Moroccan Motif Cushion Moroccan Hexagon Motif – Free Crochet Pattern by Make My Day Creative – use this to make a cushion or blanket or scarf Do you find Arabic geometry as interesting as I do? It fascinates me how a minor change in a repeat pattern can give a whole different look and feel to the resulting effect. The repeats of Moroccan style tiles have an affinity with crochet motifs and I’ve been wondering if I could recreate the effect in crochet for a while. Moroccan Motif Inspiration So here is my crochet pattern based on it. Of course you can use the motifs for anything you like – scarves, blankets etc. Materials: 4.5mm crochet hook Contrasting dk yarn in two colours. 1 ball each in white and blue makes approximately 10 motifs with left over white for the border – but you may want more for the border depending on how many rounds you add. Special Stitch: Front Post Treble Crochet – fptr A post stitch worked in front of the work so it is only visible on the right side. Pattern: With blue yarn: Finishing:

Slip Stitch Dishtowels These dishtowels look really complicated to make, don’t they? I love that because, just like you want hard things to look easy, it’s a great coup to make easy things look difficult! These three stitch patterns all come from Barbara Walker’s classic Treasury of Knitting Patterns and are created by the simple technique of hiding yarns behind slipped stitches. There’s no tricky stranding or two-hand knitting or even issues of tension; there’s just the easy matter of slipping stitches and watching as amazing patterns emerge! Slip stitch color patterns are terrific for scarves (check out Laura’s gorgeous Reversible Stripes Scarf), sweaters, blankets and even dishtowels. For these, I looked for patterns that would evoke traditional kitchen textiles: no-nonsense designs with the geometry of vintage linens. And for a yarn that would match these hard-working stitch patterns I chose Louet’s Euroflax 100% linen. Either way, happy slip stitching! Materials You will also need… Gauge Size Notes Patterns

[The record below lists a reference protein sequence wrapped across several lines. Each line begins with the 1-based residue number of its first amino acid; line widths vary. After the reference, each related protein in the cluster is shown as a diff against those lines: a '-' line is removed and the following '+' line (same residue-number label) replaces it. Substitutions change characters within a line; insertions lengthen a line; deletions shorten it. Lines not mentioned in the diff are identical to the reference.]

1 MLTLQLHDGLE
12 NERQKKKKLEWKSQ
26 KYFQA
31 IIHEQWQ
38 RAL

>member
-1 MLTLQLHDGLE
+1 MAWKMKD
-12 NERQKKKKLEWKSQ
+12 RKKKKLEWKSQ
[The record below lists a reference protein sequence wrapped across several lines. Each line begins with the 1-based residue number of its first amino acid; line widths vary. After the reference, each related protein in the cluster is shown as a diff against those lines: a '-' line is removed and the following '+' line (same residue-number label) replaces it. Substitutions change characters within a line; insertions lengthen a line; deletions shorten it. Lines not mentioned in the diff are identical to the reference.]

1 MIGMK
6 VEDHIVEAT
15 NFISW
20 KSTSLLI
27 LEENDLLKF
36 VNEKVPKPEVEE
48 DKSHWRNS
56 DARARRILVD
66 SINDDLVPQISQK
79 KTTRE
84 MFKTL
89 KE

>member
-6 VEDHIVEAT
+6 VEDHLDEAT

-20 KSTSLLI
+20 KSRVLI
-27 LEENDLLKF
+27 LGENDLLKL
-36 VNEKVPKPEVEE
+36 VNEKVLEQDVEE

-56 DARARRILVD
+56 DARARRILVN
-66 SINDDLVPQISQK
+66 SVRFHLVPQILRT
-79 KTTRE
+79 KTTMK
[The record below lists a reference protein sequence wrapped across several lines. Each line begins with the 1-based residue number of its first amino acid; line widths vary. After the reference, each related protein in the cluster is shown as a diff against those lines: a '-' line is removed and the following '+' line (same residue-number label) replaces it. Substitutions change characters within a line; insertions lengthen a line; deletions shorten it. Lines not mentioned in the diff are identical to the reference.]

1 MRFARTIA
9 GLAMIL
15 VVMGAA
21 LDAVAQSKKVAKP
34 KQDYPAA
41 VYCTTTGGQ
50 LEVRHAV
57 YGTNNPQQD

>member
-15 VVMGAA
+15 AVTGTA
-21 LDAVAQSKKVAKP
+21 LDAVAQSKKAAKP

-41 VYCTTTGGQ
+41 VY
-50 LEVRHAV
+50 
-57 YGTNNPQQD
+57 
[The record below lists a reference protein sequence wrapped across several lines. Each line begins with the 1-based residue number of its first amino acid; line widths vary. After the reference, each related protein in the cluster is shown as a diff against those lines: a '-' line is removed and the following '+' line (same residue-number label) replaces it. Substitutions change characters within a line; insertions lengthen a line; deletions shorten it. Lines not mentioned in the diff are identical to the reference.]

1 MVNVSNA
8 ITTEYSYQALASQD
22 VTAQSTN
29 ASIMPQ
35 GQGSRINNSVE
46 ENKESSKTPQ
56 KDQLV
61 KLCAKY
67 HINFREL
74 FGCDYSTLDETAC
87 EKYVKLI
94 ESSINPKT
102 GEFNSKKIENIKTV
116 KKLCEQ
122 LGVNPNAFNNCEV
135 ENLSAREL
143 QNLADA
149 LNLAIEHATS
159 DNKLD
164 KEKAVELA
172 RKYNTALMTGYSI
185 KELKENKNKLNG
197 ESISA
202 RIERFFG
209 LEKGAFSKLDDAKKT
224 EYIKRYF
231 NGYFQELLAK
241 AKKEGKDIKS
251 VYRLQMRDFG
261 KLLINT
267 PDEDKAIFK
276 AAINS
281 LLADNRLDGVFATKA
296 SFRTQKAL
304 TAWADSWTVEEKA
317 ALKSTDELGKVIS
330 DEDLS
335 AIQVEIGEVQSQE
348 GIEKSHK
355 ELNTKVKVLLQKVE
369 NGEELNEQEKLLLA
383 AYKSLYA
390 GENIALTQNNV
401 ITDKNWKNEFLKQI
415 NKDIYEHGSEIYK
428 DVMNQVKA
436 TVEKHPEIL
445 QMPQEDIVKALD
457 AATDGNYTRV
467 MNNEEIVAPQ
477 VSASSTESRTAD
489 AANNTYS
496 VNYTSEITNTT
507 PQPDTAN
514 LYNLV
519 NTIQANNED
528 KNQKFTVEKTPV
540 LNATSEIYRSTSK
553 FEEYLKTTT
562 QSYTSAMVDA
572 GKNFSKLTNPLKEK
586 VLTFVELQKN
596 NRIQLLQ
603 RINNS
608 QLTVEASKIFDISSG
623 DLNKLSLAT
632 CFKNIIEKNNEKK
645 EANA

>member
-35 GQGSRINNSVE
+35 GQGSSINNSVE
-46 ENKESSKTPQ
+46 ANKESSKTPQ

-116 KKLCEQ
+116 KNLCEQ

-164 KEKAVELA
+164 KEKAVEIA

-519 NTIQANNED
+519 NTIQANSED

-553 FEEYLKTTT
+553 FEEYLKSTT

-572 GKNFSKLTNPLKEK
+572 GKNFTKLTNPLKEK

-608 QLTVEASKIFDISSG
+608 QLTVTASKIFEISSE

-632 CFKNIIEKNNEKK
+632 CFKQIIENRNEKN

Spiral Scrubbie by Judith Prindle By Judith Prindle 3/05 You tube video by Donna Here! My crochet version is 20 stitches by 22 rows. I used:size H crochet hookworsted weight acrylic yarn (doesn't take much) Gauge: didn't check but my finished scrubbie isabout 3 & 1/2 across if you squish it flat! Crochet in the back loop through out to create the ridge. Neon Crochet Pot Scrubbers by Allison Murray I don’t like sponges being used in clean up situations… I’ve just heard way too much about germs that live up in them. But I do like scrubbies. We had a whole pile of the thing that were given as a gift. It was easy to see that they were little crocheted circles of maroon and hunter green, but I couldnt’ figure out what the material was for the life of me. So one day I’m in the craft store when I see one older lady speaking to another older lady who is putting spool after spool of tulle into her cart. Me being me, I have to go over and talk to this chick and get the skinny and I’m informed that you use the tulle like you would yarn and crochet rounds to make pot scrubbers. Why neons? For this project you will need: First you’ll need to ball up your tulle just like you would yarn. You don’t have to do this step, but while you wind it up you kind of condense it which makes it considerablly easier to crochet with. Chain 6 times. Chain 4 and then double crochet into the circle.